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Top 10 MLB Best Right Fielders of All Time

Ranking the greatest Right Fielders in the history of Major League Baseball


By admin | September 27, 2021

One of the most glorified positions in all of Major League Baseball and one that has produced many of the greatest players of All-Time is the right fielder. While the position tends to be overlooked by other positions such as the center fielder and short stop positions, the position is one of strength and power. Many of the great right fielders of All-Time not only could hit for average and power but also had some of the game’s best arms in all of baseball. This is why it is hard to name which MLB right fielder is the greatest of All-Time. 

The position was graced by the likes of power hitting outfielders such as Babe Ruth, Hank Aaron, Frank Robinson and Roberto Clemente to name a few while also featuring pure hitters such as Ichiro Suzuki and Tony Gwynn. With that said, here is our list of the Top 10 MLB Right Fielders of All-Time

Top 10 Right Fielders

10. Dave Winfield

Team(s): San Diego Padres, New York Yankees, California Angels, Toronto Blue Jays, Minnesota Twins and Cleveland Indians

The last spot of the Top 10 MLB Right Fielders of All-Time heads to MLB Hall of Famer Dave Winfield. Winfield, who spent the majority of his career playing for the San Diego Padres and New York Yankees also made appearances for the Toronto Blue Jays, Minnesota Twins, Cleveland Indians and California Angels. Winfield was a two way player who couldn’t hit and play the field. 

Over his career, Winfield made 12 MLB All-Star teams while winning seven Gold Glove awards and six Silver Slugger awards.

In addition to those accolades, Winfield won the World Series in 1992 with the Blue Jays. Over his career, Winfield racked up 3,110 hits including 465 home runs to go with a career .283 batting average and 1,833 runs batted in. 

9. Al Kaline

Team(s): Detroit Tigers

Arguably known as possibly the best defensive right fielder of All-Time, Al Kaline was an all-around great baseball player. While playing with the Tigers between 1953 and 1974, Kaline won 10 Gold Glove Awards while becoming an anchor for the Tigers. 

Along with his fielding, Kaline led the AL in batting in 1955 while also posting a career .297 batting average to go along with 3,007 hits and 399 home runs. The former Tigers great finished his career as an 18 time MLB All-Star and World Series Champion.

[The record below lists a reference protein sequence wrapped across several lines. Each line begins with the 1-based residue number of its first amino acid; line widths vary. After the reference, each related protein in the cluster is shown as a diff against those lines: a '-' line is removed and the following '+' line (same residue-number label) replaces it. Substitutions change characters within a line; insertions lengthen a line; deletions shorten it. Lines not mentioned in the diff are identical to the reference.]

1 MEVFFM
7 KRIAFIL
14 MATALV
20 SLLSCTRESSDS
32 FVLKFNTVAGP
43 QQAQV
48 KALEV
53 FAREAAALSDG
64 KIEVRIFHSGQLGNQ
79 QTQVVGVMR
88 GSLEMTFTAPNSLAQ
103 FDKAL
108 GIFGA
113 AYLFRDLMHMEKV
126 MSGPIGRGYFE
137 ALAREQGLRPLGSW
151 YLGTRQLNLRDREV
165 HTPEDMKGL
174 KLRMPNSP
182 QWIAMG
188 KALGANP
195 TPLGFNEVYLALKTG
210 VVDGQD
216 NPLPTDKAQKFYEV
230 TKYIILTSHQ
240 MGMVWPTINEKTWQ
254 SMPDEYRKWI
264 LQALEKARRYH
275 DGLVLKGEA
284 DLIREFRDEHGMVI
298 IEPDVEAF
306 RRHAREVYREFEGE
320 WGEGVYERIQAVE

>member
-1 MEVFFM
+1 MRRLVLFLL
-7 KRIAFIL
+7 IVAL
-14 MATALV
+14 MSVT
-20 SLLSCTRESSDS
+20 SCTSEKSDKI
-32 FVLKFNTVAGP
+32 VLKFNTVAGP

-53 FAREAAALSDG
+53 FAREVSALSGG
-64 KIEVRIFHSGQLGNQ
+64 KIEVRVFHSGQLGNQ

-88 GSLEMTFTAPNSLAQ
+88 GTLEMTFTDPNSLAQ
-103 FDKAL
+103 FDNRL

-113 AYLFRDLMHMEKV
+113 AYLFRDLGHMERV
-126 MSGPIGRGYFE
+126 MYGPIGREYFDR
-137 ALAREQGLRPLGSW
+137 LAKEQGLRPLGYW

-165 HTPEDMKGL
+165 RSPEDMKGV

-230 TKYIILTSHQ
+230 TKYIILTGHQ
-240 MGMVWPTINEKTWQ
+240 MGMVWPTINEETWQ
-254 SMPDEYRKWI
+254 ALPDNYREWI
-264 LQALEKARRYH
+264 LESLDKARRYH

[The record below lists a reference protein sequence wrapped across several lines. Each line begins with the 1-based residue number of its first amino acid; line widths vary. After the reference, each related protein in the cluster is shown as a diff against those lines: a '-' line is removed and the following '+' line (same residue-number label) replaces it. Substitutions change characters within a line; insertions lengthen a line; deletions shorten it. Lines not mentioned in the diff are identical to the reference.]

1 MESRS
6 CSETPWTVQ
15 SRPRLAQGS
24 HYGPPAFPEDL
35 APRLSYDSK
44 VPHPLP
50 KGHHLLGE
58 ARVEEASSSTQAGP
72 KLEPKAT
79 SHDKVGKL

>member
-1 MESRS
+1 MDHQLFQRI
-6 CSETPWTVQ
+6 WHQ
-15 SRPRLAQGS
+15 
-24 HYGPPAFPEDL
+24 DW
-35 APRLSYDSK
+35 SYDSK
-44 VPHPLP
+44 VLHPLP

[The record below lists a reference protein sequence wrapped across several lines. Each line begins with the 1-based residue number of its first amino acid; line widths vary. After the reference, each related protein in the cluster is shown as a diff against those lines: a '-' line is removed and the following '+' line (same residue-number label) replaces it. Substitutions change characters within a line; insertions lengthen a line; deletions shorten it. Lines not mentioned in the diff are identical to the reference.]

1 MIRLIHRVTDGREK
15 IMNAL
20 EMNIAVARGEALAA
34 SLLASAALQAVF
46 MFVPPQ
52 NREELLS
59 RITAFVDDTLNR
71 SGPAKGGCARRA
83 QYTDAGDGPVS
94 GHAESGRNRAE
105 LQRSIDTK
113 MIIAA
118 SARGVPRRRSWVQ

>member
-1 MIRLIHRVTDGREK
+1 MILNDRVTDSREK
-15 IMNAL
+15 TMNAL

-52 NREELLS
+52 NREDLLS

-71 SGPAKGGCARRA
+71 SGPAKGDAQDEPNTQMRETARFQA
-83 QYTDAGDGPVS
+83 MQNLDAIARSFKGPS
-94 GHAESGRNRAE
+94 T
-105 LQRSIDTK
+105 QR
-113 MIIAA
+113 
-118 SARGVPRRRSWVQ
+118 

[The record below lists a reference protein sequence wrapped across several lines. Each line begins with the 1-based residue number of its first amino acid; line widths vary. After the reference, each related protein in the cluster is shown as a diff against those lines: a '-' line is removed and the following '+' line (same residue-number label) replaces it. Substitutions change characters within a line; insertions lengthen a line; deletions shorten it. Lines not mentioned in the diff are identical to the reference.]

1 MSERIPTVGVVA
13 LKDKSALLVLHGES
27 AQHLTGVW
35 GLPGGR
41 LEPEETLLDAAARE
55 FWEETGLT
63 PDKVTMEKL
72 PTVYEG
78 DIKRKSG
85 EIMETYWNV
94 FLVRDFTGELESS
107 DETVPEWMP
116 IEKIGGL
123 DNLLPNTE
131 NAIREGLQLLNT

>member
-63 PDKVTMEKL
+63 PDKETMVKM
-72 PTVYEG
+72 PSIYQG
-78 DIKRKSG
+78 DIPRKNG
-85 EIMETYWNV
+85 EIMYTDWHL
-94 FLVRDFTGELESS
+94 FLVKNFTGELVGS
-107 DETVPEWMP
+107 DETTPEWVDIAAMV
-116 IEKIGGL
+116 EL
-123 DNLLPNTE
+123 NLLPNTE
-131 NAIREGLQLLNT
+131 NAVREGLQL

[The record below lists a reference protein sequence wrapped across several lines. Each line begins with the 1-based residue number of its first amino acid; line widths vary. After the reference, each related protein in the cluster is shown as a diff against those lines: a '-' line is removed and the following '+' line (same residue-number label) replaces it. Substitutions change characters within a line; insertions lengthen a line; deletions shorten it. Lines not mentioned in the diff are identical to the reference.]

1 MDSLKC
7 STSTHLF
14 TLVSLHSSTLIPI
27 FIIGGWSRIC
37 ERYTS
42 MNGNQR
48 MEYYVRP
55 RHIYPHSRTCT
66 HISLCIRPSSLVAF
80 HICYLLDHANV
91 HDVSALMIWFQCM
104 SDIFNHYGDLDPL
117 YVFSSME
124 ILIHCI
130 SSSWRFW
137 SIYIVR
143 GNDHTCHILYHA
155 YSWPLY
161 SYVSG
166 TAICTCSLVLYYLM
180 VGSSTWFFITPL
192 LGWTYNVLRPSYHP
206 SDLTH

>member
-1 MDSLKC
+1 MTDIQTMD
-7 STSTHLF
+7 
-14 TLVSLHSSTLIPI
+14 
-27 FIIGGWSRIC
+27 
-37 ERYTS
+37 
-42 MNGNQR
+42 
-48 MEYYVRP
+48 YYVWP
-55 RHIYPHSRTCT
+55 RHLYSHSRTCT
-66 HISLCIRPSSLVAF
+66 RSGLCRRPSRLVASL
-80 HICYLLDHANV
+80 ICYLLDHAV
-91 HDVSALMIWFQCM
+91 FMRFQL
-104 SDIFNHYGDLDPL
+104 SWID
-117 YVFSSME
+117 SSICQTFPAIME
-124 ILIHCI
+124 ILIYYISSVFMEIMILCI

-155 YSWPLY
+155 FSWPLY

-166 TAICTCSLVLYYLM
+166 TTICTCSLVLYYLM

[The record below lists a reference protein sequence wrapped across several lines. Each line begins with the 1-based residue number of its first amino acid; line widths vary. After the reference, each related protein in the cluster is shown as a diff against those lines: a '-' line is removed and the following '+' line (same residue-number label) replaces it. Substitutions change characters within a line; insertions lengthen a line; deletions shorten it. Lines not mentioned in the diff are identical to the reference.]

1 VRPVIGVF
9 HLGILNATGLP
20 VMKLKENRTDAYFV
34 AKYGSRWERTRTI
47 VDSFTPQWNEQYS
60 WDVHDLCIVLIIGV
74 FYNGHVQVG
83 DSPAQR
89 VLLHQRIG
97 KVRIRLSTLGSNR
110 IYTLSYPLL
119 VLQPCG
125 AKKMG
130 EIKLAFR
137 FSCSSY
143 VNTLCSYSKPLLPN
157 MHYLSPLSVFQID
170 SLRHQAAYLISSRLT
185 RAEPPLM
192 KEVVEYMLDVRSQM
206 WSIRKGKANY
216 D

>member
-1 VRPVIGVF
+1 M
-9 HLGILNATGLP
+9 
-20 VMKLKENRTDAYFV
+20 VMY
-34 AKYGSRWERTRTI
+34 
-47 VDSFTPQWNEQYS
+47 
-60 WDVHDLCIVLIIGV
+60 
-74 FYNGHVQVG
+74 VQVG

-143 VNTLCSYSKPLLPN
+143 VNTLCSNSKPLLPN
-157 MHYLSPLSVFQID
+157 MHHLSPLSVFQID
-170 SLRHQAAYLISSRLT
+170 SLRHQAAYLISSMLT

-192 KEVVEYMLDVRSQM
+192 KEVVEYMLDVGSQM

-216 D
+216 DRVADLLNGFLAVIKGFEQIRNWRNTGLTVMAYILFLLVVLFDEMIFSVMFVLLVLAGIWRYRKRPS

8. Tony Gwynn

Team(s): San Diego Padres

When thinking of some of the game’s best pure hitters the list includes the likes of Ted Williams, Pete Rose as well as Tony Gwynn. The former San Diego Padres All-Star and Hall of Famer, wasn’t known for his power but his ability to hit the ball to any portion of the ballpark. 

Gwynn finished his career with 3,141 hits to go along with a .338 career batting average, 135 home runs and 1,138 hits.

Over his career, Gwynn led the NL in batting in eight seasons including in four straight seasons from 1994 to 1997 and was named to 15 NL All-Star teams. His Hall of Fame Resume includes winning five Gold Glove awards and seven Silver Slugger awards. 

7. Mel Ott

Team(s): New York Giants

The former New York Giants outfielder put together an impressive career playing professional baseball posting a career .304 batting average to go along with 2,876 hits, 511 home runs and 1,860 runs batted in.

During his career, his performance on the field helped him earn 12 trips to the All-Star game and lead his team to the 1933 World Series Championship.

 In addition to those numbers, Ott led the NL in home runs in six different seasons including three straight between 1936 and 1938 while also leading the NL in runs batted in. Ott, who was overlooked by his local minor league team because of his size, made a name for himself during his playing days. 

6. Ichiro Suzuki

Team(s): Seattle Mariners, New York Yankees & Miami Marlins

One current player that is well deserving a top spot on the Top 10 MLB Right Fielders of All-Time is the Seattle Mariners great Ichiro Suzuki. Suzuki, who started his career within the Nippon Professional Baseball league in Japan made the transition to Major League Baseball in 2001 after signing with the Seattle Mariners.

Suzuki was a gold glove outfielder with a rocket arm and was one of the best hitters in all of baseball. While his statistics don’t show his power, Suzuki was known for his batting practice performances. 

During the real games, Suzuki picked up 3,089 hits to go along with 117 home runs, 509 stolen bases and 780 runs batted in. Despite losing his early days of his career playing in Japan, Suzuki still managed to get to 3,000 hits for his career. Suzuki finished his career as a 10 time MLB All-Star, AL MVP and Rookie of the Year both in 2001, a 10 time Gold Glove winner, led the AL in batting in two different seasons and led the AL in stolen bases.